Forefeast of the Precious Cross and Feast of St Joseph the Righteous of Arimathea
ANOTHER REASON why the seventh day was blessed is that He who formed this world in six days foresaw that man would turn towards evil and would, as a result, go back to the ground, descend to Hades and be imprisoned there, and this whole world would grow old and useless because of man, but would be renewed by God becoming man. This renewal was effected when God incarnate descended into Hades through death and declared there on the sabbath the recall of souls. It was because He foresaw that this would happen on the sabbath that He rightly deemed it the only day worthy to be blessed. However, although this work was secretly made ready on the seventh day, the sabbath, everything was clearly brought to light and accomplished when the body too had been summoned to immortality through the Lord’s resurrection on the eighth day. This is why we call it the Lord’s Day. As Friday, the day of preparation, stands in relation to the sabbath, so is the sabbath in comparison with Sunday, which is obviously superior to it. As perfection and reality surpass beginning, pattern and shadow, so is Sunday more excellent and honorable, because on it the exceedingly blessed work was finished, and on it we await the General Resurrection of all, the perfect entry of the saints into the divine rest and dissolution of the world into its elements.
Whatever is said in praise of the seventh day applies even more to the eighth, for the latter fulfills the former. It was Moses who unwittingly first ascribed honor to the eighth day, the Lord’s Day. The Jubilee year (Lev. 25.8ff), which Moses regarded as a year of forgiveness and named accordingly, was not counted among the “weeks of years” under the law, but came after them all, and was an eighth year proclaimed after the last of these seven year periods. Moses did the same with regard to periods of seven weeks. However, the lawgiver did not only introduce in this hidden way the dignity of this eighth day, which we call the Lord’s Day because it is dedicated to the Lord’s resurrection, but also on the feast named “Trumpets” referred to the eighth day as the “final solemn assembly” (cf. Lev. 23.36 LXX, Num. 29.35), meaning the completion and fulfillment of all the feasts. At that point he clearly said that the eighth day too would be called holy for us, proclaiming in advance how divine, glorious and august Sunday was to be after everything pertaining to the law had passed away.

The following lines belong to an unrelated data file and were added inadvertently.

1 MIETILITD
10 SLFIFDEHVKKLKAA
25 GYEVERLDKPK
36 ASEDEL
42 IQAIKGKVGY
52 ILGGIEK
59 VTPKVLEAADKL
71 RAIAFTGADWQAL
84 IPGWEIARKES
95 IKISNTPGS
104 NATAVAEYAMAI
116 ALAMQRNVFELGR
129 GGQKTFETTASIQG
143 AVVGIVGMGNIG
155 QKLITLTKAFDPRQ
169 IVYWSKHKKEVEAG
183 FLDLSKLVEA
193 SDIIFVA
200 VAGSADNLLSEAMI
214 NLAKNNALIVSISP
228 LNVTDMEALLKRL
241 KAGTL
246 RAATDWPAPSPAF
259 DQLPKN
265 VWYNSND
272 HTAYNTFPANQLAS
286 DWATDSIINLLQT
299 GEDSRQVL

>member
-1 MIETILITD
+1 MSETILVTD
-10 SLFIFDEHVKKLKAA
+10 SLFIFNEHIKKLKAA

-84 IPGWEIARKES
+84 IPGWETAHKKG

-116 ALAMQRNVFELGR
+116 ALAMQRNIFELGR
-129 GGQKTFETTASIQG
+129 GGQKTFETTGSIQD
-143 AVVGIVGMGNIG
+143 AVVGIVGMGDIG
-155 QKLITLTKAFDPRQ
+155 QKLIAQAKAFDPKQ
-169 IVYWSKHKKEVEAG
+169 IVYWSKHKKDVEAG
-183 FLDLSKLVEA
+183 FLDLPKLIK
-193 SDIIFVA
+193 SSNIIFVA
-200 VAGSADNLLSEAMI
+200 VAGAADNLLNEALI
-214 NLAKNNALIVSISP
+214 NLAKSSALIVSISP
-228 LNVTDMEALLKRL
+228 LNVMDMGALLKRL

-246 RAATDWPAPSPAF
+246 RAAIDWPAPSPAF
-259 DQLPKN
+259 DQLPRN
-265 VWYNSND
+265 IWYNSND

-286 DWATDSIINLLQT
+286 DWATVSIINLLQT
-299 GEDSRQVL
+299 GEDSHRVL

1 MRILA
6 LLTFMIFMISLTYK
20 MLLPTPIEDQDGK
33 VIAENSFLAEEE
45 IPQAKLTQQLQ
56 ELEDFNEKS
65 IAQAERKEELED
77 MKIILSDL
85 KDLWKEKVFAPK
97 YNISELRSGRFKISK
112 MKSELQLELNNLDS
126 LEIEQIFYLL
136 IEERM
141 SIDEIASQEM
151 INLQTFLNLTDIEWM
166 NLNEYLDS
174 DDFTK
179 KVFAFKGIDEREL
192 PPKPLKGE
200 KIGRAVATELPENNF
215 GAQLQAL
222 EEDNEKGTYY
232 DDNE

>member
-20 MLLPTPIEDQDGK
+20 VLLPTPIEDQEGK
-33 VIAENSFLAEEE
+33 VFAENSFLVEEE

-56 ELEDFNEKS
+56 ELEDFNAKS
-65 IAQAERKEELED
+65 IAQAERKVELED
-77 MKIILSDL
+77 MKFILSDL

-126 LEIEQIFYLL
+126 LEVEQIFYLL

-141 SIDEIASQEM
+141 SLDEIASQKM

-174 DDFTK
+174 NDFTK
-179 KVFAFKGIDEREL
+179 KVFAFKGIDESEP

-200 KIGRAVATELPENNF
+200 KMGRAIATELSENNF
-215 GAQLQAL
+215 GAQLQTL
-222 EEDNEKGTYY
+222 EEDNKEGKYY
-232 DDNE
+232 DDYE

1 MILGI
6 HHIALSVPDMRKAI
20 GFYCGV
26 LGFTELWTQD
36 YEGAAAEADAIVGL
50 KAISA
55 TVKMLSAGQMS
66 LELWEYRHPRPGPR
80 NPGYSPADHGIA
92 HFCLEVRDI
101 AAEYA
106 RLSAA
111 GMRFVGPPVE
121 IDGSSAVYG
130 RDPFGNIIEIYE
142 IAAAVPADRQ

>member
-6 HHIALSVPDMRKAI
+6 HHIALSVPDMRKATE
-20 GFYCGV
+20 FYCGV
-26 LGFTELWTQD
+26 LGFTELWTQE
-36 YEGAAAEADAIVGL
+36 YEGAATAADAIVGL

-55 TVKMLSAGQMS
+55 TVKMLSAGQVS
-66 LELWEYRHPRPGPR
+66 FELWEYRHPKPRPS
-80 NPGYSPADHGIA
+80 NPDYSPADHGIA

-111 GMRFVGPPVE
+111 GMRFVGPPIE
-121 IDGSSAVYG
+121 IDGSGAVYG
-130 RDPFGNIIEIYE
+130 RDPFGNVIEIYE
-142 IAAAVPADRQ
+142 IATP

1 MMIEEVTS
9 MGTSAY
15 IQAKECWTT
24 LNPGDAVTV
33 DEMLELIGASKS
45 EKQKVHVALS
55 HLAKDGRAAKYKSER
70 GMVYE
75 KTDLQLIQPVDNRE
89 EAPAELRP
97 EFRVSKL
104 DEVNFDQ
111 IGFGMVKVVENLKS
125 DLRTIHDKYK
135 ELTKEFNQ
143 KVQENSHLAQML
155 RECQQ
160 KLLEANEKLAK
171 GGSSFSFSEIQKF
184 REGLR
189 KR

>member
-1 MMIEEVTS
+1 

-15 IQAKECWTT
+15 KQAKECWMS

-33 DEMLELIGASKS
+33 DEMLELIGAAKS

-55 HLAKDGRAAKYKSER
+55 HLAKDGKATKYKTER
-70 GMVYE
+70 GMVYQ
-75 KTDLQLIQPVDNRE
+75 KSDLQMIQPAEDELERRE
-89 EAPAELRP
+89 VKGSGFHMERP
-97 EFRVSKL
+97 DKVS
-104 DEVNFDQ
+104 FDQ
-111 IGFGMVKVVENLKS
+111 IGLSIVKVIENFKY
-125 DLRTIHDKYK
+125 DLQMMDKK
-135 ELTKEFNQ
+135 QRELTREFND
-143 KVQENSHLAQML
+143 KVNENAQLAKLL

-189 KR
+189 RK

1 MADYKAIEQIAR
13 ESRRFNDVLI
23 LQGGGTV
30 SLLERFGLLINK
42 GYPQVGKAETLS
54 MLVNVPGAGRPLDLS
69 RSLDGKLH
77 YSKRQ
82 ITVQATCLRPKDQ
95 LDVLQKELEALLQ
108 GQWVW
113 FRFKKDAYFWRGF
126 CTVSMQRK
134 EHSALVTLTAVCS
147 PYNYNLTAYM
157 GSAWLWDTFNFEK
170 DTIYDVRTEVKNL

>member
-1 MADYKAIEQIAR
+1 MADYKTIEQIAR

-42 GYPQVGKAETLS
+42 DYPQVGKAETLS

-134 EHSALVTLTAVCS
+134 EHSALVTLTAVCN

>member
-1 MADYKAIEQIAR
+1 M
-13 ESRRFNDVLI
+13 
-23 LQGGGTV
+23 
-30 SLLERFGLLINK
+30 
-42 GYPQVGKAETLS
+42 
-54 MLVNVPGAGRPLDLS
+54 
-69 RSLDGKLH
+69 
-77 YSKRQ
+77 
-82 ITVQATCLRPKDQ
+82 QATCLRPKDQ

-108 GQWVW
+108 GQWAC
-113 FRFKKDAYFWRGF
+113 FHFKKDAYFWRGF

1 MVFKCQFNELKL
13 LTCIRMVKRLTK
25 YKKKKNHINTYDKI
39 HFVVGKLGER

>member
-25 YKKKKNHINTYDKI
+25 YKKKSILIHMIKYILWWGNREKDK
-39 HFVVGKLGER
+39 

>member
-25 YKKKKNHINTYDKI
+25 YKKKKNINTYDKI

Moses esteemed the seventh day because it led into the truly honorable eighth day. Just as the law given through him is honorable in so far as it leads to Christ (cf. Gal. 3.24), so the seventh day is honorable because it leads into the eighth day on which the Lord’s resurrection took place. The eighth day comes next after the seventh, and if you look carefully you will find that after the seventh day, when we are told that all the dead from past ages were resurrected, on the eighth day Christ rose. Not only was Christ’s resurrection accomplished on the eighth day, but it was both the eighth day in relation to the day before, and also the first day in relation to the hoped-for resurrection, the rising again, of all men in Christ. That is why Christ is hymned as “the firstfruits of them that slept” (1 Cor. 15.20) and “the first begotten of the dead” (Rev. 1.5). In the same way, Sunday is not just the day eighth in order after the preceding days, but the first of the days that come after. So it becomes in its turn the New Day, the first of all days, which we call the Lord’s Day, and which Moses referred to not as the first day but as “one day” (Gen. 1.5 LXX), being exalted above the others and the prelude of the one day without evening of the age to come.
—St Gregory Palamas, Homily Explaining the Mystery of the Sabbath and of the Lord’s Day